My bucket runneth over…pt 2

The 5:30am wake-up is a little rough when that’s really only 2:30am at home, but even though I struggle for the real 5:30am every day, I had no problem with it on this trip. I had packed my favorite pancakes which I had with Cherry Coconut Almond Butter and a banana on the way to the Stacks (this is my pre long run or race day meal. always. don’t mess with what works!).

First up, the 5k. I lined up around the 12:30 pace group area with Lynn. If you read the post about my marathon, you know I’m learning that I am/need to be a selfish runner (meaning feeling ok to run my pace if there’s no specific plan with others). We had talked early on about just running with/where it felt comfortable. So, when I was feeling better than expected (and adrenaline was taking over), I went on ahead and ran solo after the first little bit. Being able to do that, guilt free, was the biggest gift ever. I’d been told…that the hills in Bethlehem were more like blueberries, and that training in Seattle would be just fine. For the record, that was a boldfaced lie. Some of those blueberries had had their Wheaties!

5k on top; 10k on bottom
Both the 5k & 10k run a similar route, starting and finishing in the same place (the half finishes there, too). The town is beautiful (founded in 1741 by a small group of Moravians), friendly and picturesque. I love churches and cemetaries, and there are plenty of both along the route/s. Running backacross the bridge over the Lehigh River was breathtaking, and something I enjoyed all three races!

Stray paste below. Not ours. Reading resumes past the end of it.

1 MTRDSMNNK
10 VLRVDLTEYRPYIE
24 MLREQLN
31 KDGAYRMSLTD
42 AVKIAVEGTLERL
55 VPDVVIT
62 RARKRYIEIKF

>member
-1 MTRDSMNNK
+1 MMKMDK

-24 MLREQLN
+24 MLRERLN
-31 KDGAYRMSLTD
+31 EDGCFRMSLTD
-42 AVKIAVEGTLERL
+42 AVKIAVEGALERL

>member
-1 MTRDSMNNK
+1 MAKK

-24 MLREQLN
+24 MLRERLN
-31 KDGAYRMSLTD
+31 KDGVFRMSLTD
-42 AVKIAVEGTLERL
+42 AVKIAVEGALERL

I pushed at the 5k finish, a lot, because there was a kid bobbin’ & weavin’ with his dad…and I made them my mission! There was enough time between the 5k & 10k to change shirts and grab my vest & sunglasses. A bit of a drag that the vest hid my Sub30 shirt, so a few times people would cheer for other Subbers running by, then I got nothing (which only bummed me out once, when I really could have used the boost). I was really surprised though that I still felt good for the 10k. I wasn’t running any of the Hat Trick races to PR, but I was running intentionally. By the end, I was ready for my beer reward. At least I remembered to do the “Rocha” airplane over the finish line, which I’d been too focused to remember during the 5k!

After the Saturday races were finished, we napped, ate, lounged around and then went back to the Stacks for a Deena Kastor interview. Holy smokes – she’s funny, human, smart & very down to earth. We even got to get a photo with her after the half!

“I’m on my tip toes!” ~ Deena Kastor

Saturday night we all gathered for the Editor’s Dinner, with the featured speaking being none other than our “own” Ted Spiker (read his blog post about RWF here). He is a great speaker, which was good since the food was, um….not great. I had planned to save some money and grab a sandwich during the dinner, then meet up with people afterward, but an anonymous donor sponsored a few of us to join the pack. I actually feel guilty about that, because the food… oh well. Thank you, whoever you are! Anyway, the experience was wonderful, and for that I’m glad I was there. Another early-ish night for us though, we’ve got another race in the morning!

Yet another 5:30am wake-up that I had no problem with, but food didn’t really sound great, so I brought it with me. (I actually ate 1.5 pancakes while we walked to the start and while I RAN the first few miles!). Before we headed to the start though, I got a picture with Ted & Mama Canning. Not enough words in my vocabulary to express the ‘awesome’ that they are. So glad they are now friends in real life, and not just in my phone!